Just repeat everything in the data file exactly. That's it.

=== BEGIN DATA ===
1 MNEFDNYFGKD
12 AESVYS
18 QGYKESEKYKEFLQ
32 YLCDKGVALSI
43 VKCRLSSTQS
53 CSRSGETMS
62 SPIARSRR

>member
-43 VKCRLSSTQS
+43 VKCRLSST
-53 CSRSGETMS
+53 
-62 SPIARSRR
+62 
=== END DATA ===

1 MNEFDNYFGKD
12 AESVYS
18 QGYKESEKYKEFLQ
32 YLCDKGVALSI
43 VKCRLSSTQS
53 CSRSGETMS
62 SPIARSRR

>member
-43 VKCRLSSTQS
+43 VKCRLSST
-53 CSRSGETMS
+53 
-62 SPIARSRR
+62 